Join the Sith and hunt Jedi in 'Star Wars: Inquisitor: Rise of the Red Blade' (exclusive)

a woman with red skin holds a red laser sword
Cover art for "Star Wars: Inquisitor: Rise of the Red Blade." (Image credit: Random House Worlds)

If only you knew the power of the dark side...

Those relentless Imperial assassins known as the Inquisitors are a nasty bunch of mercenaries notorious for their extreme methods and singular mindset. Now a new "Star Wars" novel from New York Times bestselling author Delilah S. Dawson titled "Inquisitor: Rise of the Red Blade" explores this sect of bounty hunters out to enforce the Empire's directive to exterminate the Jedi Knights from a galaxy far, far away.

Dawson is no stranger to the "Star Wars" universe, having penned the excellent adult novels "Star Wars: Phasma" and "Star Wars Galaxy's Edge: Black Spire." This newest original "Star Wars" book released by Random House Worlds on July 18, 2023 follows the life of a female padawan named Iskat Akaris, who spends time studying the secret ways of the Force to become a Jedi, then embraces the declaration of Order 66, and ultimately decides to enlist as an official Inquisitor.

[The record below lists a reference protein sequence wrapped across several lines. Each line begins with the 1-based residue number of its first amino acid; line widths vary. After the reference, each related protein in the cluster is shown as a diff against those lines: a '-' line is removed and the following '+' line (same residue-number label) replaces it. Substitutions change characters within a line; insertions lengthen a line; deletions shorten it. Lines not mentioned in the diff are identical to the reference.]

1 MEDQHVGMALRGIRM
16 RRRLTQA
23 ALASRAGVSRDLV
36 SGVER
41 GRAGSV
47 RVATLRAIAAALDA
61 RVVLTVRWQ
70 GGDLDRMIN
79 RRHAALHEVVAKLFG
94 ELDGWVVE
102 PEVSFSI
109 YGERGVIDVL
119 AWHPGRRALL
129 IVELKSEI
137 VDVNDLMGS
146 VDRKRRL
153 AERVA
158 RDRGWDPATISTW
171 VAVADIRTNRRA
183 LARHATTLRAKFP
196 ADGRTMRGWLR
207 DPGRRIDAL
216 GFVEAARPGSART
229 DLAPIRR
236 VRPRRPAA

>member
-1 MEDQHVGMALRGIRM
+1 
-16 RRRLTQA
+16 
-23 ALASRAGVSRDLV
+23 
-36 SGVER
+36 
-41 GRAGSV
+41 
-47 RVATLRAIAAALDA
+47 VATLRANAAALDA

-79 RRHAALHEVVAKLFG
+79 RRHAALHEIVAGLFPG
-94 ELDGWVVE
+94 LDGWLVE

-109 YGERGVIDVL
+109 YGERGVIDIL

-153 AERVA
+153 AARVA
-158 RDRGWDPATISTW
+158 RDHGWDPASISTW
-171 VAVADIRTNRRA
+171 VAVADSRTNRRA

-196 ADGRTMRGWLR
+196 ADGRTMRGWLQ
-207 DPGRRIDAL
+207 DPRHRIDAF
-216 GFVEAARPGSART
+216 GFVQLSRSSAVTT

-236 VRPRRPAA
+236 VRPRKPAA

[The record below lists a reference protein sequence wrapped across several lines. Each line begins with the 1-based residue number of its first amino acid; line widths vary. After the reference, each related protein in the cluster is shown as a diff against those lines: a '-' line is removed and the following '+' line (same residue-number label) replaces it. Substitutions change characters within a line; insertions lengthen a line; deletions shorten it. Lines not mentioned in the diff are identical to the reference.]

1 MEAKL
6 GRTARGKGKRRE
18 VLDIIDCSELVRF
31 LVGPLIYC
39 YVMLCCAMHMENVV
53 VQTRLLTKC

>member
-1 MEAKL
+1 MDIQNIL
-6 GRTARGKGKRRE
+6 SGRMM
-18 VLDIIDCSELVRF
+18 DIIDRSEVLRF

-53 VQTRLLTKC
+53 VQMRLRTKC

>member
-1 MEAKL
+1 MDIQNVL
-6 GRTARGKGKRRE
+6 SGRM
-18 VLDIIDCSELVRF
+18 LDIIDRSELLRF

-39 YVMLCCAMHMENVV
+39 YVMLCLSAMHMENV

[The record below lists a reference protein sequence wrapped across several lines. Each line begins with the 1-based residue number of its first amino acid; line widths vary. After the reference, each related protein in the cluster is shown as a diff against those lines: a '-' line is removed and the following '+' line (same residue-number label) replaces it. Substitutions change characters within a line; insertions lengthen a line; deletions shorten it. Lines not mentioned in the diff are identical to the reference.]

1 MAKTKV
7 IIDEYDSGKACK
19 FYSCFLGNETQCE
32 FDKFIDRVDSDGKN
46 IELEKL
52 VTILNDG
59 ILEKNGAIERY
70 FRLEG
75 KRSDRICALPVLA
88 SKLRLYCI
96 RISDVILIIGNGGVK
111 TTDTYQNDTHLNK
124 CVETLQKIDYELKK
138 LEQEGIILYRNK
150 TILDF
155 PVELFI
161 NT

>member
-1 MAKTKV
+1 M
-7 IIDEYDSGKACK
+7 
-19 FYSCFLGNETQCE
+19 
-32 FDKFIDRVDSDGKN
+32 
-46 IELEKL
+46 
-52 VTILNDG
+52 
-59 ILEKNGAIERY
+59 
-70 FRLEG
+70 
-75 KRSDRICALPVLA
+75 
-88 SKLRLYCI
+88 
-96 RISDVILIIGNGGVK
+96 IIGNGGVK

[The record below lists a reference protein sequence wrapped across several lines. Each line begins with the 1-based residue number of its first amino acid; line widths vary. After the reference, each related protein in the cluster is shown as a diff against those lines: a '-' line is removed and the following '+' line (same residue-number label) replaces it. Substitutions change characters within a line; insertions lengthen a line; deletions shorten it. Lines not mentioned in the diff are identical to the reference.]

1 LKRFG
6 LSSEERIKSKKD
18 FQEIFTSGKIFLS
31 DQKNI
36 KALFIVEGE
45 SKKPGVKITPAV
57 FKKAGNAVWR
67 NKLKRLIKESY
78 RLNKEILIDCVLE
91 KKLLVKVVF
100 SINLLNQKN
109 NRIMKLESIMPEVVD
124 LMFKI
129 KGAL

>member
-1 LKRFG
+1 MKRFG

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Star Wars: Inquisitor: Rise of the Red Blade:

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A young Jedi chooses the Dark Path and becomes an Inquisitor, a Sith tasked with hunting down the remaining Jedi in "Star Wars: Inquisitor: Rise of the Red Blade," a new novel from bestselling author Delilah S. Dawson.

Cover art for "Star Wars: Inquisitor: Rise of the Red Blade." (Image credit: Random House Worlds)

Here's the official synopsis:

"Padawan Iskat Akaris has dedicated her life to traveling the galaxy alongside her master, learning the ways of the Force to become a good Jedi. Despite Iskat's dedication, peace and control have remained elusive, and with each setback, she feels her fellow Jedi grow more distrustful of her. Already uncertain about her future in the Jedi Order, Iskat faces tragedy when her master is killed and the Clone Wars engulf the galaxy in chaos.

"Now a general on the front lines contributing to that chaos, she is often reminded: Trust in your training. Trust in the wisdom of the Council. Trust in the Force. Yet as the shadows of doubt take hold, Iskat begins to ask questions that no Jedi is supposed to ask: Questions about her own unknown past. Questions the Jedi Masters would consider dangerous.